You have a few options available to you when it comes to lenders if you're looking outside of the banks:
- Credit unions and building societies. These are financial institutions that are member-owned and not run for profit, meaning any profits that are earned are put directly back into products and services. Standard financial products are usually on offer from these institutions, including personal loans.
- Standalone lenders. Smaller lenders may specialise in personal loans of all sizes. These include Small Amount Credit Contracts, also referred to as payday loans, and larger loans up to $5,000 or even loans up to $10,000.
- Dealerships. If you're purchasing a car you may consider financing direct from the dealership. This is referred to as dealership financing and involved you taking out a specific loan product.
Want to compare lenders? Here's how
There are a number of different institutions of varying types to consider when you need the security of a personal loan. You should carefully compare their features to find the one that will give you the most benefit. Keep these points in mind as you are doing your comparisons:
The financial institution.
It’s important to note that if you intend to apply for a loan from a credit union or building society, you will most likely need to be a member or a shareholder.
Look at the different interest rates carefully and make sure that they are in line with what other lenders are offering. You may find some that are able to offer you a fixed rate personal loan. Although the rate might be a bit higher, this is something to consider if you need the security of a fixed repayment schedule.
Fees weigh heavily in the overall cost of a personal loan to the borrower. There are application fees to consider, monthly and annual plus other less obvious such as settlement or exit fees. Use a personal loan calculator to help you analyse the fees.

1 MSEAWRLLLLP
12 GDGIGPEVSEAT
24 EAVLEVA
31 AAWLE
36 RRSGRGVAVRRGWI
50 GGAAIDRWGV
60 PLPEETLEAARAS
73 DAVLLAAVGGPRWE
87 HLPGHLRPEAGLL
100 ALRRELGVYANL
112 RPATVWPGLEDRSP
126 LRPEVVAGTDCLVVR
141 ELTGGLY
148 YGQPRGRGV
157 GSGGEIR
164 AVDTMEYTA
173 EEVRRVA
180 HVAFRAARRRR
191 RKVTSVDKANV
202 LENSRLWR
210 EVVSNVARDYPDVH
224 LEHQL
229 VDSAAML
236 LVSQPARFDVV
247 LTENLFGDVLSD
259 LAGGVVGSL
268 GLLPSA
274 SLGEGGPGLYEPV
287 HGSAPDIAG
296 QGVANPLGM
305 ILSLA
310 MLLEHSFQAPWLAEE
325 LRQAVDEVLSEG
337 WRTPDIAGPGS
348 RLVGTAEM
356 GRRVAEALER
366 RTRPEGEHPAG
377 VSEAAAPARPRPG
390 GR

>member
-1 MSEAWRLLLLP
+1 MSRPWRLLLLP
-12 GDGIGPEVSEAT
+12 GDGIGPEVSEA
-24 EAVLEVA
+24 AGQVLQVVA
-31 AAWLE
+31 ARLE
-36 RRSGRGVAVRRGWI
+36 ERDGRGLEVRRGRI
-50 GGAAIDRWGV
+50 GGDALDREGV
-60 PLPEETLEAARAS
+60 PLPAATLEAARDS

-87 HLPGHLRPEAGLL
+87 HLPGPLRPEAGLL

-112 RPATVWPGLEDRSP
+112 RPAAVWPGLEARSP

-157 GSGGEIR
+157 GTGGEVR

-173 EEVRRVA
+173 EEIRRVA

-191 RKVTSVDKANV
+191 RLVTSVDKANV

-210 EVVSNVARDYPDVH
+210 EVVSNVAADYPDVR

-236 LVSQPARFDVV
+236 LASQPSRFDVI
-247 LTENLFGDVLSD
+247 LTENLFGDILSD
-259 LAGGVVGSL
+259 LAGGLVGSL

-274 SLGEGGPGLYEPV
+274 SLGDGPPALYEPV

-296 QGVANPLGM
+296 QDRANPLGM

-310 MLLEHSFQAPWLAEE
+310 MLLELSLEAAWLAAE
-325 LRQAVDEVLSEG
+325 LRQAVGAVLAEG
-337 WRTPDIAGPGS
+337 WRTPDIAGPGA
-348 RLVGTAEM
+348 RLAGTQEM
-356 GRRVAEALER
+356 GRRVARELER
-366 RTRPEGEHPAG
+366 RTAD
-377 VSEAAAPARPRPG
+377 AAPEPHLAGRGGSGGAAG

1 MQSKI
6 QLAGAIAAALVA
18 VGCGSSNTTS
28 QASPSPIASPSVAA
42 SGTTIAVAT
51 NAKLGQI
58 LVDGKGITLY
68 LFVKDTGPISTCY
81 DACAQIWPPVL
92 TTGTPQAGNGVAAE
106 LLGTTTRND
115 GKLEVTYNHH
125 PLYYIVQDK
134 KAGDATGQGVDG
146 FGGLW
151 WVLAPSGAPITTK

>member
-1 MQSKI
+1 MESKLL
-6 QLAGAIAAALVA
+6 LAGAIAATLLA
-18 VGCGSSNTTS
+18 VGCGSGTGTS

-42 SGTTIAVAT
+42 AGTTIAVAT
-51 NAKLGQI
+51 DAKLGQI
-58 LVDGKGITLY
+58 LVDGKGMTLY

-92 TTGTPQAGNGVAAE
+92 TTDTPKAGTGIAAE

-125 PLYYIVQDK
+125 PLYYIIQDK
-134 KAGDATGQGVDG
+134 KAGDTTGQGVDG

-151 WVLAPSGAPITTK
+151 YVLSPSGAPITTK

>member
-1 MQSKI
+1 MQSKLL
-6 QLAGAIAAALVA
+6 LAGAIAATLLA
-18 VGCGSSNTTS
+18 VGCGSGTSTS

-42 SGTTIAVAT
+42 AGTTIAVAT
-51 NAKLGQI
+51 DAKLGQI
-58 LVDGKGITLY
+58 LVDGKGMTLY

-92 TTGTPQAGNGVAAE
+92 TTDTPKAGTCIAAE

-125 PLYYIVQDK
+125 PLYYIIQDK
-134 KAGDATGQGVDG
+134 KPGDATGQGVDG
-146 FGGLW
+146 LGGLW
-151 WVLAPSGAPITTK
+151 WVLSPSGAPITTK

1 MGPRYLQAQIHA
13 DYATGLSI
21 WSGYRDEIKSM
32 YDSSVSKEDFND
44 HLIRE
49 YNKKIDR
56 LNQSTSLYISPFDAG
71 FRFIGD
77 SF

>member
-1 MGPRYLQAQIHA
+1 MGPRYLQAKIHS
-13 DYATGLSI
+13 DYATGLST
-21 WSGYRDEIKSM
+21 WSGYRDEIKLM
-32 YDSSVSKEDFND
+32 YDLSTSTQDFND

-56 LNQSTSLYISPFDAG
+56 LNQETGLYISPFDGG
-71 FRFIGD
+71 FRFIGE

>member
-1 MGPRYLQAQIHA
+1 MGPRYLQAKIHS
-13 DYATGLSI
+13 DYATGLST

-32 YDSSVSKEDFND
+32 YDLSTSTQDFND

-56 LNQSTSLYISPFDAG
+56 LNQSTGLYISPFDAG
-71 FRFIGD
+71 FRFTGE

Are there any risks?
A non-bank lender may not have the same amount of funding or capital adequacy as a big bank. They also may not have the same technology and facilities that the big banks do, meaning a lack of branches and ATMs across Australia.
While this something to take into your comparison, be mindful that to be a customer of a credit union, you need to be a shareholder of that particular credit union. So whenever the credit union returns its profits to its shareholders, the returns are essentially going to you in the form of cheaper products.
How you can apply for a personal loan from a non-bank lender
Once you have made your choice, you can follow the links on this page to be redirected to the application page. Keep in mind that most will require the following information as you proceed with the application:
Just as with a bank, you are going to have to provide a valid photo identification document as part of your personal loan application. This could be a passport or Australian driver’s license.
In addition to your credit history, a non-bank lender is going to ask about your current debts before they will approve an application for a personal loan. This includes any other loans you might have in addition to your credit and charge card accounts that are open.